Hunkering down for the pandemic

This week started "work from home for the foreseeable future."  It's pretty much going to be nothing but sitting around the house and going out in the yard for a while.

This is because, in response to the coronavirus epidemic, pretty much everything is cancelled.  Last Thursday the news announced the first case of COVID-19 in my Monroe County, New York, where I live. That morning my boss advised all his reports to feel free to work from home.  The next day, the CEO sent out a message that we were closing most of our offices and ordering everybody to work from home.  On Saturday the county closed down all the schools.  Over the course of the rest of the week, the state government announced progressively more closures, and yesterday put the state on "pause".  This means pretty much everything is closed, i.e. all businesses deemed non-essential. I'm still not 100% clear what counts as "essential", but it's not much beyond food and medical care.

Fortunately for me and my family, I made good career choices in my youth.  As a professional software developer, working remotely is generally not a challenge for me.  I'm also fortunate to be working for a company that sells BCDR solutions with a subscription model.  Particularly with the increased move to telecommuting, the need for backup solutions is not going to go away, and our subscription services mean that the company will have recurring revenue even if new sales decline.  So not only am I in a profession that is well positioned to weather a crisis like this, I'm working for a company that is not in any immediate danger of going out of business.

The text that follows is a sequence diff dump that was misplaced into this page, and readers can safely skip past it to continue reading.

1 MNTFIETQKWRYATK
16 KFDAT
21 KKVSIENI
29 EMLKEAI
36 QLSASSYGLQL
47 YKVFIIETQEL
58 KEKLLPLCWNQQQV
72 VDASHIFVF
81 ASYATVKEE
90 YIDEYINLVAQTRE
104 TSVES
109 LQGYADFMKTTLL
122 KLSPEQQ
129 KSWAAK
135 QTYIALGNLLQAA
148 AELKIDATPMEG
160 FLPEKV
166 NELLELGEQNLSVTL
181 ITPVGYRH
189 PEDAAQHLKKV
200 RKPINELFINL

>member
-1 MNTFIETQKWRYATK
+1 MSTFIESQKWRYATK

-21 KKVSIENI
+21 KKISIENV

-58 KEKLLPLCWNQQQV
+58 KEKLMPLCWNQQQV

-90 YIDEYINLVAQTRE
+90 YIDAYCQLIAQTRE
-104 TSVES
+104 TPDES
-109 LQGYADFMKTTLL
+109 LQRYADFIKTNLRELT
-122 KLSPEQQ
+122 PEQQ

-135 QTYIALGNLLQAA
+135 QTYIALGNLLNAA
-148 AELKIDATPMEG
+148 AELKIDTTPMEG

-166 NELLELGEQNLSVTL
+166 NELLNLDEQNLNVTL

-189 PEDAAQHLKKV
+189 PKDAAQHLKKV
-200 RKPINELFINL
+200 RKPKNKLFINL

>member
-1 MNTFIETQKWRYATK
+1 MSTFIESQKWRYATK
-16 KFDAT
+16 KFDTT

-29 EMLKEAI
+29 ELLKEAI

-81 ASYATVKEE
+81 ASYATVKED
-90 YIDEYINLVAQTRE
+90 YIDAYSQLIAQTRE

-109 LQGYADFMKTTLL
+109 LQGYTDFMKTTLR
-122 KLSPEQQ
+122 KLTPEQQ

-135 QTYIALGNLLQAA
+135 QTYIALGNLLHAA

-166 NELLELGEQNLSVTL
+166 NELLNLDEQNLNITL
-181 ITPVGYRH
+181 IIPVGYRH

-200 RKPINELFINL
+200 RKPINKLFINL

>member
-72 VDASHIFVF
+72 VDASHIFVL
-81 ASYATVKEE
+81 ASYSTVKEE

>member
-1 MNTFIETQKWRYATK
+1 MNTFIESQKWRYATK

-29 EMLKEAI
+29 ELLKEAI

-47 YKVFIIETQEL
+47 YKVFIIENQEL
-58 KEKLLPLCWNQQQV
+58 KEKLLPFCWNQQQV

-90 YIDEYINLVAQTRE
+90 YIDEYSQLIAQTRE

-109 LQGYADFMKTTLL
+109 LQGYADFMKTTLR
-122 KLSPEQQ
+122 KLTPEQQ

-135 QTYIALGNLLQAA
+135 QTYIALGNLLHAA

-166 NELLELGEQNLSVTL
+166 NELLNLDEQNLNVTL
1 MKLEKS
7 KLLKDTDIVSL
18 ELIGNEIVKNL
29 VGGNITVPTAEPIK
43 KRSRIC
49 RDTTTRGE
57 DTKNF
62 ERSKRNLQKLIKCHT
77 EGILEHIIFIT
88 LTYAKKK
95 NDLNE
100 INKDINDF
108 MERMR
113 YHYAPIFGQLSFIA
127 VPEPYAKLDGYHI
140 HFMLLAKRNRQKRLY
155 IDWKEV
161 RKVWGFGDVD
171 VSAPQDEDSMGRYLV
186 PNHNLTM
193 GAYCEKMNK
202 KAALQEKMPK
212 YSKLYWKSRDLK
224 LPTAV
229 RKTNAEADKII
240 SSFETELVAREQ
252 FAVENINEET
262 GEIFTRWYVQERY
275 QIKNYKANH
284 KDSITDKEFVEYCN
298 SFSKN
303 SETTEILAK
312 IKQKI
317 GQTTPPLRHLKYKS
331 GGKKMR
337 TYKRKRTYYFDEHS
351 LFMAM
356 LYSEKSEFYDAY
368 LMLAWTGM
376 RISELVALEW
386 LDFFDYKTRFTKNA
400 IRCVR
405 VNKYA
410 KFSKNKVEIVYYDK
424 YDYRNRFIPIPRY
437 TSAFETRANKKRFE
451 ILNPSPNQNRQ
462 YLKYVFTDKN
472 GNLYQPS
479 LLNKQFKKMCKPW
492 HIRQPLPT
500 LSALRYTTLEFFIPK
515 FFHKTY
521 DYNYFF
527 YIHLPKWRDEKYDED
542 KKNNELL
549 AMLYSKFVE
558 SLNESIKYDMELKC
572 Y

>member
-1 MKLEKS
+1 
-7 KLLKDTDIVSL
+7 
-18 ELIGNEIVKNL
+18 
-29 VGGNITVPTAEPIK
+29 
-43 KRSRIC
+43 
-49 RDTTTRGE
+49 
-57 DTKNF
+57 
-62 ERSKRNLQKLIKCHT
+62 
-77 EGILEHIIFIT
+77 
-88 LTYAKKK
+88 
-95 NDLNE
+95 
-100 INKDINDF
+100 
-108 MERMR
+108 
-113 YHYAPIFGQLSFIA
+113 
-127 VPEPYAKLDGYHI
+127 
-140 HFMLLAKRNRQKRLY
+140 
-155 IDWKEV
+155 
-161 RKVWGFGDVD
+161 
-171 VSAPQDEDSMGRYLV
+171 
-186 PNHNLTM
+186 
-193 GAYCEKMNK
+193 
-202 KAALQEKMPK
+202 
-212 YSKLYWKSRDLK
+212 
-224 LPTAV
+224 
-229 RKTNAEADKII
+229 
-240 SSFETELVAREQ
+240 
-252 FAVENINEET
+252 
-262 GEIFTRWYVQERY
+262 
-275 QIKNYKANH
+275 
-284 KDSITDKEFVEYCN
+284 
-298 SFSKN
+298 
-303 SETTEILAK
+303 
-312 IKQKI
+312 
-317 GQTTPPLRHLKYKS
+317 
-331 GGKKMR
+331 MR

Sadly, this is not the case for many people.  My brother, who works for the state unemployment agency, is already preparing for a massive influx of claims as people who aren't able to work from home go on unemployment. Local non-profits have already started sending out solicitations for donations and people on social media are calling for everyone to support local businesses that will be hard-hit by the closures.  I don't know what impact this pandemic will have on economy, either locally or nationally, but it will definitely be bad.

And let's not forget the maniacs who are hording toilet paper and hand sanitizer and generally causing way more problems than they're protecting themselves from.  Or the other maniacs who are convinced that the pandemic is some kind of political conspiracy theory and take pride in flouting even common-sense safety measures.  I don't mean to downplay the seriousness of CONVID-19, but some of the reactions have been completely out of proportion to the threat.  This is not the "insta-death virus", but it's not just a case of the sniffles either.  It needs to be taken very seriously, but it's not a reason to panic.  Panicking always makes any situation worse.

At this point, my only hope is that the response to the virus won't do too much damage to society as a whole.  Yes, it's a serious issue; yes, lots of people will die; yes, the state needs to take decisive action to slow or halt the spread of the virus.  But let us not forget that while the risk of illness is shared by all of us equally, the costs of the response are not.  More of the weight will undoubtedly fall on those least able to carry it.  While people like me will probably be pretty much OK, the status of those affected by business closures an quarantines is far less certain.  So while it's important that we take steps to protect the people who are most in danger from the virus, it's also important to protect the people who are harmed by those steps.  There are no free lunches - everything has a cost and everyone is worthy of consideration.

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